6 DIY Paver Patterns For Your Deck Or Patio

How To Create Strong and Unique Patio Paver Patterns

One of the best ways to totally transform the look of your deck or patio is to resurface it with a distinctive pattern of outdoor pavers. When laying pavers, the possibilities for looks and patterns are nearly endless - so how do you pick the perfect paver pattern for your space and get started?

Below, we'll run through 6 beautiful deck paver patterns you can create in your space, explaining how to set up each one using Aspire Pavers by Brava and the included easy-to-use installation grid.

An eye-catching multicolored paver pattern on a ground-level deck

Here are six unique paver patterns you can create in your backyard patio or deck:

  • Herringbone
  • Basketweave
  • Running bond
  • Block Lattice
  • Soldiered
  • Plainweave
Six different patterns you can create with deck pavers

Read on to learn how to create all six!

Table of Contents

Pro Tip: Make Sure Your Paver Laying Patterns Overlap Grids

We'll describe how to create all of the paver patterns below using Aspire Pavers by Brava, which come with an installation grid to keep pavers in place after you've laid them. You could also recreate these patterns with traditional stone pavers, though you'll have to be more careful to keep everything square without the grid to guide your design.

These patterns are all made from a mix of rectangular and square pavers:

A square 8x8 deck paver
A set of pavers with an installation grid below

The installation grid is a huge benefit - it keeps pavers from moving or uprooting, and it also keeps your pattern perfectly square and even. That's especially helpful when laying pavers across a large or long space..

The important thing is to make sure your pattern includes pavers that overlap multiple grids, locking them together. This will keep your pavers from slowly sliding apart over time as guests walk across them. All of the patterns below are designed to lock each individual installation grid to the grids around it for maximum strength.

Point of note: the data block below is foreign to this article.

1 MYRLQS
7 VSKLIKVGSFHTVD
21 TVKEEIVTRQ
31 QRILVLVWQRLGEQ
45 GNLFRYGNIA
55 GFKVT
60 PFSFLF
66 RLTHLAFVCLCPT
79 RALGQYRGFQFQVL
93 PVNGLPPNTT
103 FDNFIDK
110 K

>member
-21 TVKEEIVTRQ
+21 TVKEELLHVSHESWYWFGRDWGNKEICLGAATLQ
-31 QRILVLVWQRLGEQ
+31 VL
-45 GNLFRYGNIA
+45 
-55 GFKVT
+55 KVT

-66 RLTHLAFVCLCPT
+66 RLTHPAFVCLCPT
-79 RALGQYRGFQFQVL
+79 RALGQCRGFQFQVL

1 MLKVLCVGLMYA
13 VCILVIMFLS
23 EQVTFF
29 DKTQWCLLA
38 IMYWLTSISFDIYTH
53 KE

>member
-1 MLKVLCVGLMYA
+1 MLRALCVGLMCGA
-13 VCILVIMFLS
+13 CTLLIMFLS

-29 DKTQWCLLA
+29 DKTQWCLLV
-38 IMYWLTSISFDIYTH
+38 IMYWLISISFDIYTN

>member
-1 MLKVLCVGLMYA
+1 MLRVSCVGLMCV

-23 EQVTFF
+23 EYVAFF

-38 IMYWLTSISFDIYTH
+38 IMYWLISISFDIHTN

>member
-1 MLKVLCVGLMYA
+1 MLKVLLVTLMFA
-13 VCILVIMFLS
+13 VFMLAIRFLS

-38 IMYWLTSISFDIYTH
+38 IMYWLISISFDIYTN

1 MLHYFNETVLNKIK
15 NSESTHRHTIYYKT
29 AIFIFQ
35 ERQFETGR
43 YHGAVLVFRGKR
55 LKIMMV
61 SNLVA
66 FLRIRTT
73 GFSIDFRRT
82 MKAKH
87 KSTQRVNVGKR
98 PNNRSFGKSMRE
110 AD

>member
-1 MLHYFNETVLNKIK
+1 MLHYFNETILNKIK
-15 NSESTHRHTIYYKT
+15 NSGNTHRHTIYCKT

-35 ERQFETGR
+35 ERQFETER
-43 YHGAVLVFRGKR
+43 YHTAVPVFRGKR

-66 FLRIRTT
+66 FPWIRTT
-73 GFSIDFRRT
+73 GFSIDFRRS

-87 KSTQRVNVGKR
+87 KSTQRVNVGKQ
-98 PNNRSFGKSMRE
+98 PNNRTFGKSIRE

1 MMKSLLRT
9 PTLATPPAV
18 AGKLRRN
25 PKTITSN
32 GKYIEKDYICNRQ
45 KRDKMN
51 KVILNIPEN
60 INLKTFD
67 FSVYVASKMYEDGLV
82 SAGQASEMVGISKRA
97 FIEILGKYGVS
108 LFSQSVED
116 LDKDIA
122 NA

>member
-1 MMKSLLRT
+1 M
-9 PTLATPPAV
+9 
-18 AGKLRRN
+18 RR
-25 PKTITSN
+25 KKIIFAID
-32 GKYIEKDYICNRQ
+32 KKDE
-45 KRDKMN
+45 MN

Rectangular pavers installing into a dimpled grid

How To Create DIY Patterns For Pavers:

Herringbone Paver Pattern

A herringbone pattern mixing multiple colors

We'll start with one of the most widely-used and versatile patterns: the herringbone.

The herringbone pattern is the strongest paver pattern, with each individual paver held in place by the six different pavers all around it. A herringbone layout will lock all of your underlying grids together and will keep your pavers firmly in place even with heavy foot traffic.

How To Install A Herringbone Pattern

For the herringbone look, install your grids in a square, as shown below. Start at the corner and lay rectangular pavers at right angles:

A diagram showing how to install a herringbone pattern with pavers

At the edges of your space, you can cut down the pavers that extend beyond the edge of the grid. Across the rest of the space, those pavers will overlap and hold two grids firmly together.

You can mix up colors, as shown in the photo above. But the herringbone pattern also has enough visual appeal on its own to work great with a single color, like the beautiful red deck below:

A smooth herringbone pattern made from red pavers

Basketweave Paver Pattern

A gray deck made in a basketweave pattern from Aspire pavers

A basketweave pattern preserves lots of long, extended lines to make your space look and feel huge. But by alternating the direction of each set of two tiles, it adds a little more complexity than a typical deck with long individual boards running the same direction.

How To Install A Basketweave Pattern